And then, news came back from the hospital.
Oh God, please give them peace.
The girl had been eight months pregnant. Due to the strain of all the traveling she’d done and the trauma she endured along the way, she suffered a miscarriage and lost the child.
I remember feeling so numb at the time, so completely unable to process the news.
I’d been there in the field with her when she started to bleed, and I couldn’t help her when she needed it most.
This can’t be real. This isn’t actually happening.
I nearly went mad. In all my life, before and after that night, I’d never felt such a piercing pain in my heart. It brought me to my knees in grief.
There was so much to be done though, so I didn’t have time to cry at the time. I went about working again and tried to suppress my feelings.
Numbness of mind. Numbness of feeling.
The sun rose and the refugees were still pouring in from the border, though not as heavily as the night before. I spent the rest of my time at the camp picking up trash and tidying up tents for the next influx of refugees coming in. The events of the night started to seep into my mind and I replayed the girl losing her baby in the corn field over and over.
I could’ve done more. I should’ve done more!
To my knowledge, the family was transported to a location where the girl was also taken to. I never saw or heard of them again.
As I was walking back to the main tent, a young man who was volunteering with another organization came up to me very shyly and said, “I think you look very beautiful right now.” He took off running and left me shocked and gaping.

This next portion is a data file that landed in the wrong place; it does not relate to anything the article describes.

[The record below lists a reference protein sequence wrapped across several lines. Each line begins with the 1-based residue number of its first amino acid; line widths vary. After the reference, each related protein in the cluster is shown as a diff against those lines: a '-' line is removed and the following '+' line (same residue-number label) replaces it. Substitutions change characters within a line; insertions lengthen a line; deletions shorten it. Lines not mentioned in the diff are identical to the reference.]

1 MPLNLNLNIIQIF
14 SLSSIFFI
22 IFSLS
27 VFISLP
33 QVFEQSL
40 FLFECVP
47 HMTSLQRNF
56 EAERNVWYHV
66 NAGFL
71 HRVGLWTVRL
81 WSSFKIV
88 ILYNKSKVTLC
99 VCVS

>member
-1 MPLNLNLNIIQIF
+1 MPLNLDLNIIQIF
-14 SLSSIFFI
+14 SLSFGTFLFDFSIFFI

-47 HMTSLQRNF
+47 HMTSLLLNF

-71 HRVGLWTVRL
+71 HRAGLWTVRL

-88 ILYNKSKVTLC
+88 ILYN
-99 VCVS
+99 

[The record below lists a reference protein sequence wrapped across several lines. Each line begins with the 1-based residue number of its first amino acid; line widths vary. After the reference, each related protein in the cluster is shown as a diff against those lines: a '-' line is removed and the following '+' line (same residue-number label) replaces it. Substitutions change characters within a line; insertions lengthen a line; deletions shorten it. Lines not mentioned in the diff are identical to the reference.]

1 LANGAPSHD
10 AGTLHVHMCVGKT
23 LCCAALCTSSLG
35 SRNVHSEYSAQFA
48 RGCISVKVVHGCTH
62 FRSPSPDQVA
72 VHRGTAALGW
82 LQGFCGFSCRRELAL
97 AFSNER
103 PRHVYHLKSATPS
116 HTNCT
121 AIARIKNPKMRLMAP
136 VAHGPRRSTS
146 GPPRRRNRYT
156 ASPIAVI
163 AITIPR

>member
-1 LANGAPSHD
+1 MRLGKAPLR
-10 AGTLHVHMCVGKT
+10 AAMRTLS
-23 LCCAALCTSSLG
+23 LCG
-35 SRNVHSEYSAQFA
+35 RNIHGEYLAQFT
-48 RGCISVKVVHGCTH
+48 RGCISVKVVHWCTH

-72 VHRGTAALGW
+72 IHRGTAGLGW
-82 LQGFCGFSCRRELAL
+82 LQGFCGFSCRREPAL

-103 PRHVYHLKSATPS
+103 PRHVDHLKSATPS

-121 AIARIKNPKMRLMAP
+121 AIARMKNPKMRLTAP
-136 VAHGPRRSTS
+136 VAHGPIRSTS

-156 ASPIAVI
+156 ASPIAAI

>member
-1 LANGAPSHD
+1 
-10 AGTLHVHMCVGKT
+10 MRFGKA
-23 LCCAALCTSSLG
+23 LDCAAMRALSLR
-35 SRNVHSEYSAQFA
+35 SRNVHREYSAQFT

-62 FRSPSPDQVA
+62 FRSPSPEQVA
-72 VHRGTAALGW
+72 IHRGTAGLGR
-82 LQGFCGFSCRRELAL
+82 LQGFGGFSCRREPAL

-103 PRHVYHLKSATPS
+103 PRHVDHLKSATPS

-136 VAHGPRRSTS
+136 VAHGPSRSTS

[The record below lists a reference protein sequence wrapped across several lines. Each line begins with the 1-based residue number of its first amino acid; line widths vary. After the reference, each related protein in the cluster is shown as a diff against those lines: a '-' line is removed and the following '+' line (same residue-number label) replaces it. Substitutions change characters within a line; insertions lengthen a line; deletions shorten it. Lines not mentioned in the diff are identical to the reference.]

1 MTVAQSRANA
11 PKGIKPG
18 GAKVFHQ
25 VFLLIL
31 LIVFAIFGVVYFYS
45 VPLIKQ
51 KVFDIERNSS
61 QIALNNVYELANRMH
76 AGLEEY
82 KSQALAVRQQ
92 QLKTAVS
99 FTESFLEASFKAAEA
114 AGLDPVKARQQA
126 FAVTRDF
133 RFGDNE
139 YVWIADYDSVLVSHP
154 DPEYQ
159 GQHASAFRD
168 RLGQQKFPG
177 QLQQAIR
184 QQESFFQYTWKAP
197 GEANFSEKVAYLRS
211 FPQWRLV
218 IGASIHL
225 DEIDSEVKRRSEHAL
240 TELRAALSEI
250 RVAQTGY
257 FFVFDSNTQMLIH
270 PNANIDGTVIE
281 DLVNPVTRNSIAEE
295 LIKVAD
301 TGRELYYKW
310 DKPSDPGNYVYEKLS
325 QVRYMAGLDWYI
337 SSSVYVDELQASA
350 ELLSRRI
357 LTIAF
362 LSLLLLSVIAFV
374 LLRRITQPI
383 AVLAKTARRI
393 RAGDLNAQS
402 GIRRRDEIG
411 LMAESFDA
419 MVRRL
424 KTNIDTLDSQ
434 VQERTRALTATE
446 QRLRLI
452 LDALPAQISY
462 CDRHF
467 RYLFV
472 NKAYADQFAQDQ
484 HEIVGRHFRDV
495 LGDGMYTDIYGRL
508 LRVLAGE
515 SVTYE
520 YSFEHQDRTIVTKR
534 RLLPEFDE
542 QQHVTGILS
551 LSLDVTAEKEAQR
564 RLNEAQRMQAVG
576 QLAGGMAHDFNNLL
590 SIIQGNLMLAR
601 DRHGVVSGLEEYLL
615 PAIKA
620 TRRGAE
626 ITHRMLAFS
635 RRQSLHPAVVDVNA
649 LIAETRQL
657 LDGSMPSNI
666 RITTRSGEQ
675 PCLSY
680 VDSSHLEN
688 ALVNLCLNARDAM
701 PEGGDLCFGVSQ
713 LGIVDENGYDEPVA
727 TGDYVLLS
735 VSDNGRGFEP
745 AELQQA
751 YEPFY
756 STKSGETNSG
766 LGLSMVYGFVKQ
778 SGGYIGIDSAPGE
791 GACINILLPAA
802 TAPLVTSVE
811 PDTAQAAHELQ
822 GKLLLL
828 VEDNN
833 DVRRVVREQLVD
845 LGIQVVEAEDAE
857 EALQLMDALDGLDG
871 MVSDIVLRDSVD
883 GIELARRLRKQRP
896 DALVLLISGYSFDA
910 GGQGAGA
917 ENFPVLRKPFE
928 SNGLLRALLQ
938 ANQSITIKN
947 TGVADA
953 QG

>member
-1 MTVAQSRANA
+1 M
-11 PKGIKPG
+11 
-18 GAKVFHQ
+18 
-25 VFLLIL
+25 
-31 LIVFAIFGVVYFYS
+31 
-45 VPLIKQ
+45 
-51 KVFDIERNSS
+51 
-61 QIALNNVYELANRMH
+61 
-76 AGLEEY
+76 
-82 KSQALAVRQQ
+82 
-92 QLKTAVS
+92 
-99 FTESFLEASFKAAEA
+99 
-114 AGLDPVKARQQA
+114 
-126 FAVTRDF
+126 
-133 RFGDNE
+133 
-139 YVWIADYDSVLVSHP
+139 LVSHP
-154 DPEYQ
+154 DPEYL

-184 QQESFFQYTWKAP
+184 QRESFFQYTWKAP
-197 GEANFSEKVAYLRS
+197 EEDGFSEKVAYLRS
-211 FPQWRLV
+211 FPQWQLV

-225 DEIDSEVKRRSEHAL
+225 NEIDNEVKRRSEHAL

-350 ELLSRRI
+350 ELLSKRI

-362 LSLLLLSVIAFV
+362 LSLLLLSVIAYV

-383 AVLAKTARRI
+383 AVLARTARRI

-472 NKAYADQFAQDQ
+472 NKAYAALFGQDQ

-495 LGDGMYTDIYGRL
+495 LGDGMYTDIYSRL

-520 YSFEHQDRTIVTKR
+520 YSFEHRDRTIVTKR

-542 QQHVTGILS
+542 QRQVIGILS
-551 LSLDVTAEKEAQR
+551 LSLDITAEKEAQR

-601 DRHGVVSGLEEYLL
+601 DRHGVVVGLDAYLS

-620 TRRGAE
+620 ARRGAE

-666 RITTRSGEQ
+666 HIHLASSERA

I suddenly became very aware of how I must have looked at this point; hair scraggly and oily, clothes smelly and even torn in a few parts, glasses smudged with dirt, and arms covered here and there by mud. All this mess, and he calls me beautiful?
I slowly began to understand. I looked around me. I could feel the pain and reality of what was going on that day, in that camp. And it was bittersweet.
For such a time as this. . .
Many lives have been lost throughout the heartbreaking ordeal that is the refugee crisis throughout Europe and the world. But that night, one life was saved. The young girl made it through. The extreme agony of losing the precious baby will forever be a great sorrow to bear. But even so, the hope of Christ is greater still, and I trust that child rests safely in the arms of the Father.
It took a very long time for me to come to terms with it, but just having been there with her, even without speaking her language, and telling her that she was loved by Jesus was part of what God could have been using on her journey to a new life, and hopefully a life where she would meet with Him eventually.
God uses all our circumstances, situations, and occurrences to bring about the bigger picture He is painting (Philippians 1:6) . I will always count it a deep honor to have played a small part in the events of history at that time.
The Middle East crisis has by no means stopped. Refugees are still fleeing their countries and flooding into parts all around the world, and not just from the Middle East.
This, Church, this is our time. This is why we are here. So let us rise.
* In 2015 and 2016, the EU experienced an unprecedented influx of refugees and migrants. More than 1 million people arrived in the European Union, most of them fleeing from war and terror in Syria and other countries. (European Commission)
** You can do a quick Google search or visit the World Vision website to learn more about the Syrian refugee crisis, how it affects the world, and how you can take action. As you read, ask the Lord how you might be able to help with this crisis in any way.